The American Angus Association and Certified Angus Beef LLC have joined the discussion on USDA's proposed Grain Inspection Packers & Stockyards Administration Rules. Both groups want to see certain "word changes" in the proposed rules. In a letter sent to Ag Secretary Tom Vilsack, Certified Angus Beef President John Stika wrote that unless heavily edited, they believe the proposed rule will cause cattlemen and brand partners great economic hardships as their investment in premium genetics meet a constricted market.
The USDA agency last summer unveiled its proposed rule changes that govern livestock marketing. A divide soon appeared within the beef industry over lengthening the comment period, and whether the proposed changes themselves needed changes. "Fairness" debates began from coffee shops to editorials and letters to USDA expressing either support or concern over vague language.
By the end of the extended November deadline and after two private economic analyses quantifying costs and concerns, more than 60,000 comments had come in to GIPSA. Vilsack then announced USDA would conduct its own economic impact study.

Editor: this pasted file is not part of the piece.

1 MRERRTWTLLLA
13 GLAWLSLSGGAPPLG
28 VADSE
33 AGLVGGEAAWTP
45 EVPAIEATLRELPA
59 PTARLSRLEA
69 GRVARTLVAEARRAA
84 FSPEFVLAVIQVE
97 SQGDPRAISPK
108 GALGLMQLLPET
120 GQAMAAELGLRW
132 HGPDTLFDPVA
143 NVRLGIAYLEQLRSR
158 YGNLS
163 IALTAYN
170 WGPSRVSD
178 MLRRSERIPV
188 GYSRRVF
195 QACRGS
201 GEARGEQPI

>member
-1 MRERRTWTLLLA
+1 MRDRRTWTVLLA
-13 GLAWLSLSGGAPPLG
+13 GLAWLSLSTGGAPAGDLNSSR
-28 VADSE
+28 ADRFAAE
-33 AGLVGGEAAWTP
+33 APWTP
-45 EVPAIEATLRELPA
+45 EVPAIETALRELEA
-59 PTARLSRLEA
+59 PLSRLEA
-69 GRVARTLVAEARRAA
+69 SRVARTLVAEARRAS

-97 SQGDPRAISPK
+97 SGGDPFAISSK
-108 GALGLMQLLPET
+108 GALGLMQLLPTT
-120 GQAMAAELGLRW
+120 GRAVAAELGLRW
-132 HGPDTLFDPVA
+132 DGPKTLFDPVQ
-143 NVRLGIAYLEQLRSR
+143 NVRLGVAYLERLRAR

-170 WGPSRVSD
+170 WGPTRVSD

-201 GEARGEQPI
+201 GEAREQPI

"The issue seemed to fade a little, but in fact it has not gone away," Stika said. "We owe it to Angus producers and all of our licensed partners across the beef industry to maintain an active role in helping USDA craft the best possible clarifications to the proposed GIPSA rules."
National Farmers Union President Roger Johnson says that NFU recognizes the rule, as written, is not perfect and could use some clarification and editing. According to Johnson, the American Angus Association and CAB both bring tremendous credibility to the process and offer a number of ideas to help clarify the proposed rule to ensure that family farmers and ranchers have an opportunity to compete in a fair and open market.
"We hope that more producer groups will follow the lead of CAB and American Angus Association and actively engage in serious discussions about the rule, rather than unequivocally opposing the rule without suggesting improvements or changes," Johnson said.